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Gilbert looks to continue dominance at Liège

By:
Jane Aubrey

Omega Pharma-Lotto rider versus the peloton

Fléche Wallonne winner Philippe Gilbert on the podium.

Fléche Wallonne winner Philippe Gilbert on the podium.

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We've nearly reached the end of the Northern Classics for another year with La Doyenne, Liège-Bastogne-Liège, the crescendo before that other fever sweeps the cycling world, that of the Grand Tours.

So far, it's been a season for the Belgians. Tom Boonen (Quick Step) won Gent-Wevelgem; Nick Nuyens (Saxo Bank-SunGard) was brilliant in winning the Tour of Flanders; Johan Van Summeren (Garmin-Cervelo) posted a memorable escape at Paris-Roubaix; and then there was Philippe Gilbert.

The Omega Pharma-Lotto rider cemented his April dominance following his strong showing over compatriot Bjorn Leukemans (Vacansoleil-DCM) in Brabantse Pijl with wins in both Amstel Gold and Fleche Wallonne. Some may consider the 28-year-old to be the new Superman, especially given Gilbert says that following his victory on the Mur de Huy he has now 'flicked the switch' and has a new understanding of his physical capabilities.

The last Belgian to triumph in the Liège-Bastogne-Liège was Frank Vandenbroucke (Cofidis) in 1999. Belgians have dominated the race from its 1892 beginnings with Léon Houa's three-peat to 1978 with Joseph Bruyère (C&A ) with only the odd Swiss, French, Luxembourger, Italian or German rider providing interruption.

Should Gilbert succeed on Sunday, he will join only six riders to have won Fleche Wallonne and Liège-Bastogne-Liège in same year: Switzerland's Ferdi Kübler who managed the feat twice (1951 and 1952), Belgians Stan Ockers (1955) and Eddy Merckx (1972), Italians Moreno Argentin (1991) and Davide Rebellin (2004) and Alejandro Valverde (2006).

The other contenders

Defending champion, Astana's Alexandre Vinokourov seems quite determined to bow out on a high note and if he's first over the line, he will join Houa (1892, 93, 94), Alfons Schepers (1929, 31, 35) and Fred de Buyne (1956, 58, 59) as a three-time winner. Roman Kreuziger has been called into the Astana team for added support.

2009 victor, Andy Schleck didn't quite have the legs for Fleche Wallonne but along with brother Frank, has been vocal in their focus on Liège. The younger Schleck will no doubt be trying to focus on a key moment from 2009, when he attacked on the Côte de la Roche aux Faucons and then blew past Gilbert to win.

With Alberto Contador choosing not to race and bound for Italy to recover from his cold, Nicki Sørensen is the main hope for Saxo Bank-SunGard.

Euskaltel-Euskadi team leader Samuel Sánchez was two seconds behind Gilbert on Wednesday and having previously finished fourth in Liège will be looking to provide fireworks with Igor Antón who was sixth last year.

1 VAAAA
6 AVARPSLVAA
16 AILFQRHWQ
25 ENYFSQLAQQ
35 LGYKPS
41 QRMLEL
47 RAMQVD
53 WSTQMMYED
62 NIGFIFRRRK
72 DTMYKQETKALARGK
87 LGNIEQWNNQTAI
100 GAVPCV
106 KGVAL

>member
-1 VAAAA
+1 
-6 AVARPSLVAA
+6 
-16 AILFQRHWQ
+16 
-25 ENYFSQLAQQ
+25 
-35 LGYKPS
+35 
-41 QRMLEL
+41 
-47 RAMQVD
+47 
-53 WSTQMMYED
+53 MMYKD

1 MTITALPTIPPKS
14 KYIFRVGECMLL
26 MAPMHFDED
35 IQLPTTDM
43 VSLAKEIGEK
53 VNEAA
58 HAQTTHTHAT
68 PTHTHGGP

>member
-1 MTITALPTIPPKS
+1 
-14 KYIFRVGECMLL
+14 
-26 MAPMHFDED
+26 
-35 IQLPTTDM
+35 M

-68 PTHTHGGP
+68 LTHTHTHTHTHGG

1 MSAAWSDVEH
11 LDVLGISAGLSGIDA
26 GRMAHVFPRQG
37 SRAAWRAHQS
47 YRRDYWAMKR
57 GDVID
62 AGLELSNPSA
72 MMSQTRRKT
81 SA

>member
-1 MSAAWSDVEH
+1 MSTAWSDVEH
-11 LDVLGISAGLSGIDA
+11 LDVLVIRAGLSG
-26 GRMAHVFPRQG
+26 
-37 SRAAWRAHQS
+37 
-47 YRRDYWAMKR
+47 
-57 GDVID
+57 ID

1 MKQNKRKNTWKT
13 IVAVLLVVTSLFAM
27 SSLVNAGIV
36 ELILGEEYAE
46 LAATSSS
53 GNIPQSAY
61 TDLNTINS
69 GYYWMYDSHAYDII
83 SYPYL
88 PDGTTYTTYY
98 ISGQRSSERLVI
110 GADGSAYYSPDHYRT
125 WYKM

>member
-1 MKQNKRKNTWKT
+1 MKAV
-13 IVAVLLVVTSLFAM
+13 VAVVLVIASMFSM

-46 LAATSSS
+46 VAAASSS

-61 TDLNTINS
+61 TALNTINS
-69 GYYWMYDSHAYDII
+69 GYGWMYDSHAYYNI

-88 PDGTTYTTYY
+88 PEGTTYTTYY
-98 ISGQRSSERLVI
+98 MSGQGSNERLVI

If you're thinking Spaniards, there is no way that you can discount Fleche and Amstel runner-up Joaquím Rodríguez (Katusha) who while frustrated by Gilbert attacking early on Wednesday, will probably be more alert to the Belgian's movements.

Worthy mentions also go to: Alexandr Kolobnev (Katusha); Beñat Intxausti (Movistar); Simon Gerrans (Sky) and Greg Van Avermaet (BMC).

Hills, hills, hills

Starting in Liège, the 255.5km race will head south to Bastogne before following the Luxembourg border back north towards Liège and the finish a few kilometres beyond the departure point an Ans. The parcours is what makes this monument so great. The road north to Ans is like a constant slap in the face, twisting and providing a rollercoaster ride over the final 100km.

The first of the ten, the Côte de Saint-Roch is short at just 1km but the 11% gradient is just a sign of what's to come.

Eight of the ten categorised climbs are in that final 100km, asking time and time again 'are you good enough?'

The first of those is the Côte de Wanne (2.7 km at 7.3%) after 157.5km, followed by the Côte de Stockeu (1km at 12.2%). Roadworks complete, the Côte de la Haute-Levée (3.6km at 5.6%) kicks in at 170km before the peloton hits the tough Col du Rosier (4.4km at 5.9 %) 13km up the road, the Col du Maquisard (2.5km at 5%) at the 195.5km mark and at 206kms Mont-Theux (2.6km at 5.9%).

In the Côte de la Redoute (2.0km at 8.8%) after 220.5kms you have Liège-Bastogne-Liège's launching pad. At its midpoint, the gradient is over 10% and the riders deafened by the sounds of a tightly-packed crowd making it even harder to pay attention to any attacks from behind.

With 20kms left to go, the peloton will hit the Côte de la Roche aux Faucons (1.5km at 9.5%) where on the descent last year, Vinokourov and Kolobnev made a dash for the finish.

The final climb, the Côte de Saint-Nicolas (1.2km climb at 8.3%) is in the middle of Liège and reminiscent of the Mur de Huy however while the riders will be ready for it, the finish is still another 5.5km away – uphill.

While un-categorised, the rise of around 65m in the final kilometre will provide enough of a challenge should a few riders be fighting for first place, with those with an explosive kick sure to prevail.

The ten key climbs of Liège-Bastogne-Liège:
Km 71.5 - Côte de Saint-Roch - 1.0km climb to 11%
Km 157.5 - Côte de Wanne - 2.7km climb to 7.3%
Km 164.5 - Côte de Stockeu (Stèle Eddy Merckx) - 1.0km climb to 12.2%
Km 170.0 - Côte de la Haute-Levée - 3.6km climb to 5.6%
Km 183.0 - Col du Rosier - 4.4km climb to 5.9%
Km 195.5 - Col du Maquisard - 2.5km climb to 5%
Km 206.0 - Mont-Theux - 2.6km climb to 5.9%
Km 220.5 - Côte de la Redoute - 2.0km climb to 8.8%
Km 236.0 - Côte de la Roche aux Faucons - 1.5km climb to 9.5%
Km 250.0 - Côte de Saint-Nicolas - 1.2km climb to 8.3%

 

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Liege-Bastogne-Liege